Wednesday 14th September 2022, 10.40am (day 4,038)
I was just passing, honest. The crowd who were in the foyer of University Place next door were doubtless heading here shortly after I did so, ready to spoil the pristine purpleness of the carpet, at least. But I’m sure the posters were interesting.
Recently, Britons have been staying at home because a computer program — which they are not obliged to install — has been telling them to. As a consequence, holes appear in the supply chain, not of everything — you can see there’s still plenty of booze on the shelves — but of certain things. This is the crisp and snack aisle at the Co-op. All that remains are two tubes of Pringles and an anomalous, lonely tup of Chupa Chips. A First World problem for sure, but nevertheless, a bizarre demonstration of the Butterfly Effect if you ask me. Someone designs an app in a certain way; a few months later, there are no crisps, tinned tomatoes or frozen vegetables available for purchase.
After a good and enjoyable weekend — the comedown. Rain all day and the streets of Manchester still empty, this is a city with a lot of ‘recovery’ needed; and at the moment it’s not happening. From next week there’s more of a chance but there are a lot of political interests who, seemingly, would rather it didn’t — for whatever reason. “The struggles of the past have resulted in great gains”, quotes the Guardian (via its sponsored deckchair). Not this one, so far.
Booth Street, Manchester. This is the most public of workplaces, floor to ceiling windows on the ground floor. It has lain empty for 15 months now. Today, the lights were on — yet still no sign of occupancy. The ‘evacuation point’ sign seems somehow meaningful.
I’m not an economic expert, but I’ve been observing. Just audible at the moment, over the general silence of our cities, is a quiet but ominous creaking. If the arbitrary closures go on any longer than December 2nd, and the busiest month of the year is taken away from businesses like shops and pubs, expect to lose most of the independently-owned ones by March. I think Boris Johnson knows this, but the question is whether he cares enough.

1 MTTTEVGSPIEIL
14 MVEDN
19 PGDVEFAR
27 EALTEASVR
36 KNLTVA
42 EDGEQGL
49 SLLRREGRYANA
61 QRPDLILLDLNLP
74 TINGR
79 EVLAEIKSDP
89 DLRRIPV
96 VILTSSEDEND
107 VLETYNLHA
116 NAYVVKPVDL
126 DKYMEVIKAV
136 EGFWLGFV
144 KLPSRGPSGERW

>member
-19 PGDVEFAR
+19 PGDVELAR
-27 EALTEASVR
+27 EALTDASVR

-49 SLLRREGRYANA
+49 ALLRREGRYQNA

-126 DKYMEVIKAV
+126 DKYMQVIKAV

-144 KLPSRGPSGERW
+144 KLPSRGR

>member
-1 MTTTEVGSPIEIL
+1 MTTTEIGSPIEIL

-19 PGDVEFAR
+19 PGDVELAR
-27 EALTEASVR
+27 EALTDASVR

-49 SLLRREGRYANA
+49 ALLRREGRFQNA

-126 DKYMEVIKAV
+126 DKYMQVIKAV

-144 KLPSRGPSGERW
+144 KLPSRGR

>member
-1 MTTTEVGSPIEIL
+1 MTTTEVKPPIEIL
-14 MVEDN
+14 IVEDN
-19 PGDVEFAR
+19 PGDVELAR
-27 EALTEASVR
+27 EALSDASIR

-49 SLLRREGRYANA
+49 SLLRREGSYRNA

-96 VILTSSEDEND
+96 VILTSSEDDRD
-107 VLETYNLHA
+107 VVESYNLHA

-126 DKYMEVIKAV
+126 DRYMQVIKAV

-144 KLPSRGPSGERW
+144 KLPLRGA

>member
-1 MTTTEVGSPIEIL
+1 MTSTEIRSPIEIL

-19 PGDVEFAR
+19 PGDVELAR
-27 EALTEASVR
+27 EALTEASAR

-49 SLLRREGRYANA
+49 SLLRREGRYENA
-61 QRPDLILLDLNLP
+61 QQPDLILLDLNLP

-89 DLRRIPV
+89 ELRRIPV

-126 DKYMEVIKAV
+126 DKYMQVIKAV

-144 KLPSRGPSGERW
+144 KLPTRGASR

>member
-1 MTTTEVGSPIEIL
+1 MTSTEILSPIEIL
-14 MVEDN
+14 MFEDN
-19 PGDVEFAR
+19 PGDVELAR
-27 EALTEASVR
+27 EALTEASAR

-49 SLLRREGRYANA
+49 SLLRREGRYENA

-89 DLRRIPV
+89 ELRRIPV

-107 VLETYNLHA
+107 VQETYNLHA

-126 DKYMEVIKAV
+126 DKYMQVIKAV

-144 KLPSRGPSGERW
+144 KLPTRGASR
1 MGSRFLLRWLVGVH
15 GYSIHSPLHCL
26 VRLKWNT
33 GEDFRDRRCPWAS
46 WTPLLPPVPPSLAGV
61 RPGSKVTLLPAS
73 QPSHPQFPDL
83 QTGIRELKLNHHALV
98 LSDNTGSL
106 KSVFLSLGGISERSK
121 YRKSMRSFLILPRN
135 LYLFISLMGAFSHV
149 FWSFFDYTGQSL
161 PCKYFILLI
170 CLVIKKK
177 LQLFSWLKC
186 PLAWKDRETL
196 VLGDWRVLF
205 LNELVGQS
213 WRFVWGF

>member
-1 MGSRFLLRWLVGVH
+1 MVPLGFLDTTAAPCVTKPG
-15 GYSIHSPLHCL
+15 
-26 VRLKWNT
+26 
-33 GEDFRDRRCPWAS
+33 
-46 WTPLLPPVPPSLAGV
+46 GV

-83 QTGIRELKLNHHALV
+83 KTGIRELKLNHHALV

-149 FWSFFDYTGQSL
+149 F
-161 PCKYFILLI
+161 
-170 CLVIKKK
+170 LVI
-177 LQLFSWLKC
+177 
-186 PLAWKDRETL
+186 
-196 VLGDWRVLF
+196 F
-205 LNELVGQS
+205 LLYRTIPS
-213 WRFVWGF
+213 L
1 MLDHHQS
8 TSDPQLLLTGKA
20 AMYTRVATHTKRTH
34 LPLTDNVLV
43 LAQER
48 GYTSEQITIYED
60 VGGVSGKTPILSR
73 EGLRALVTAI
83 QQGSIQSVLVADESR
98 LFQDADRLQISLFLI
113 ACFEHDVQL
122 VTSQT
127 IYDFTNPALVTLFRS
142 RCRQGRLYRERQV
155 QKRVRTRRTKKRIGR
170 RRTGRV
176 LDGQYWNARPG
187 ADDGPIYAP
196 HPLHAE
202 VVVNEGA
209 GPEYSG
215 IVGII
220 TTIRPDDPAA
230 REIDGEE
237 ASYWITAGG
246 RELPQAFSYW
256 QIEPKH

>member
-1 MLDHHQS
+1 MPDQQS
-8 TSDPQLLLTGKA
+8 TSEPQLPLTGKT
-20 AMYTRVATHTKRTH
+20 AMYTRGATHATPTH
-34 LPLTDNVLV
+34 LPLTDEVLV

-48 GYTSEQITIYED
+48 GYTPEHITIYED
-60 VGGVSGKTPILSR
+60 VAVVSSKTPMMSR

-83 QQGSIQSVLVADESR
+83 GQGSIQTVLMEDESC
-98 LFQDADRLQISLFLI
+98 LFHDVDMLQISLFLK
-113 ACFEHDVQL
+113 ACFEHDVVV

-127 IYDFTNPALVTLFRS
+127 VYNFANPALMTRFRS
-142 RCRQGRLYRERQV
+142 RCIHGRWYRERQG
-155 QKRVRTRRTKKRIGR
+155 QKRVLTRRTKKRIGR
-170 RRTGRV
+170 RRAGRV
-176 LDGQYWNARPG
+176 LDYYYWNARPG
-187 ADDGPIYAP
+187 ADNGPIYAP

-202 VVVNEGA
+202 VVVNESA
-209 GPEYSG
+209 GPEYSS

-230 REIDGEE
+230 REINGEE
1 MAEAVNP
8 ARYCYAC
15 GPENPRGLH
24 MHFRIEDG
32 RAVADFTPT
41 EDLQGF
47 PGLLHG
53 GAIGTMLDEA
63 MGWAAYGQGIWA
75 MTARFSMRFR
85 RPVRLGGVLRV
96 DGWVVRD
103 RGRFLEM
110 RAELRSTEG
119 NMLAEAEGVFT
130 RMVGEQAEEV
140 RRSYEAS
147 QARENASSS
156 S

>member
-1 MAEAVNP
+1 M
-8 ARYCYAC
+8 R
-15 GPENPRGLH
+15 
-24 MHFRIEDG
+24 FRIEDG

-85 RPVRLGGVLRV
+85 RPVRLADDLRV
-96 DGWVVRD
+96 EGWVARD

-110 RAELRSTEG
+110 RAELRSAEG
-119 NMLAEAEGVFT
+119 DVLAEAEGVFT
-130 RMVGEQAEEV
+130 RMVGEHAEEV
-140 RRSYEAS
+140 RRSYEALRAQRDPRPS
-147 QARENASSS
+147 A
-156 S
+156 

The schools are shut for half-term, there are no trains to Manchester and it rained most of the day. Hebden Bridge is back in lockdown almost by default. It’s a depressing time, a silence hangs over the place that is unnatural and wrong.
This is Leeds railway station, at what should be peak time on a Saturday morning.
You may think this desperately depressing scene is justified and necessary. I do not. When a crime has been committed the good investigator first asks — cui bono? It means ‘who benefits’? And who does benefit from all this — if we are not travelling, not spending money in the same places we were spending it last October, seeing friends, partying in nightclubs, going to Elland Road or wherever? I name Rupert Murdoch, Jim Bezos, Mark Zuckerberg, Eric Schmidt and all their kin as people with the most profoud vested interest in keeping us locked up through the spreading of fear and this year’s sudden, digitally-driven enhancement of what Michel Foucault called the carceral state. If I’m wrong, sue me. If you don’t like it, defy it.
This idea of ‘underuse’ has been a recurring theme lately — but there are obvious reasons for that, and it is going to become even more the case now that uni have decided that, after all, they would rather not teach face-to-face, ‘at least’ until the end of October. Which is, conveniently, after everyone’s arrived and paid their rent. Don’t blame me — I oppose the decision, and rather vehemently too. But it seems this opinion is now in the minority.
Pubs now have to shut at 10pm, and so with no nightclubs or alternative venues available for anyone wanting to carry on with their evening, everyone now mills around and gets into taxis and buses at the same time, thus compressing all those infective agents together instead of spacing them out more. And if you think this idiocy will be repealed soon, recall that the licensing restrictions brought in during World War One remained in place for eighty years.
Meanwhile, your friendly local high street is becoming a ghost town; if your place looked much different from Hebden Bridge at 10.50pm this evening (or on any given evening), then I would say that’s unusual.
Saturday 1st August 2020, 11.25am (ish) (day 3,264)
It’s been nice to come down to London for a couple of days, the weather’s been good and I have met friends and had decent exercise. But there’s been something eerie about it, unnatural and wrong. Difficult to do much else today than post another picture of somewhere that should be very busy on this day and time under normal circumstances, but instead, echoed like an empty cathedral.